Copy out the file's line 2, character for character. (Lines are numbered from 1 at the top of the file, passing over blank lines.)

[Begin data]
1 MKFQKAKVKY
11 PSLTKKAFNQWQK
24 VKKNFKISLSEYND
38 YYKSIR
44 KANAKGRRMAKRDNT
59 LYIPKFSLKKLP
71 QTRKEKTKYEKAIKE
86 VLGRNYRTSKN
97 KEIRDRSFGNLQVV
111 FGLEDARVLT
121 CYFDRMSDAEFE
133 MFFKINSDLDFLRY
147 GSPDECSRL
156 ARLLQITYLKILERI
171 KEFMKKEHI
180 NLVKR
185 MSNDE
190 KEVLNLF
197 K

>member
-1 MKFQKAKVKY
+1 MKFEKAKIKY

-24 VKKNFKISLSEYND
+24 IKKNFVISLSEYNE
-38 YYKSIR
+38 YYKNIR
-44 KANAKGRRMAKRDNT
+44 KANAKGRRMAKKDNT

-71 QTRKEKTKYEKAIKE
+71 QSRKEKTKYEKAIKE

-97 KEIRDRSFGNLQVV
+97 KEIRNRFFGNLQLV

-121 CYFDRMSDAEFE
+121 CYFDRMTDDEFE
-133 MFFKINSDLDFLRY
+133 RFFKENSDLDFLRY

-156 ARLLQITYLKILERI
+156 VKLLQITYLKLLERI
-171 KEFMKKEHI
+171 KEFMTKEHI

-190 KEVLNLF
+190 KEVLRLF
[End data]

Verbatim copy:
11 PSLTKKAFNQWQK